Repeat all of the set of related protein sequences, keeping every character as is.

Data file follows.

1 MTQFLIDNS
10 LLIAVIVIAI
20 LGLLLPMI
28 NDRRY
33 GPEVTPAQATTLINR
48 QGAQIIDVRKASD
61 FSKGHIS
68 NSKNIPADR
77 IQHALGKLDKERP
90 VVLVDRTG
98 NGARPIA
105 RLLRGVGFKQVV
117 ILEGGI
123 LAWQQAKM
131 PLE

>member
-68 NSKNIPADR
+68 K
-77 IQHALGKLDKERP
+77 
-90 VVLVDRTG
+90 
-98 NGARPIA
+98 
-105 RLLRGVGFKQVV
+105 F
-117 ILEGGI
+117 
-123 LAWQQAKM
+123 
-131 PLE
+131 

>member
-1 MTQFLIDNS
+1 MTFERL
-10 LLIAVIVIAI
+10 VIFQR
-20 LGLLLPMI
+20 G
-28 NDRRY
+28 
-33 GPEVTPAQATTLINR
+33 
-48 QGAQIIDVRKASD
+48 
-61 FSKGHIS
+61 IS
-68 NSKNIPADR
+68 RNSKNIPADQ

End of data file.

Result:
1 MTQFLIDNS
10 LLIAVIVIAI
20 LGLLLPMI
28 NDRRY
33 GPEVTPAQATTLINR
48 QGAQIIDVRKASD
61 FSKGHIS
68 NSKNIPADR
77 IQHALGKLDKERP
90 VVLVDRTG
98 NGARPIA
105 RLLRGVGFKQVV
117 ILEGGI
123 LAWQQAKM
131 PLE

>member
-68 NSKNIPADR
+68 K
-77 IQHALGKLDKERP
+77 
-90 VVLVDRTG
+90 
-98 NGARPIA
+98 
-105 RLLRGVGFKQVV
+105 F
-117 ILEGGI
+117 
-123 LAWQQAKM
+123 
-131 PLE
+131 

>member
-1 MTQFLIDNS
+1 MTFERL
-10 LLIAVIVIAI
+10 VIFQR
-20 LGLLLPMI
+20 G
-28 NDRRY
+28 
-33 GPEVTPAQATTLINR
+33 
-48 QGAQIIDVRKASD
+48 
-61 FSKGHIS
+61 IS
-68 NSKNIPADR
+68 RNSKNIPADQ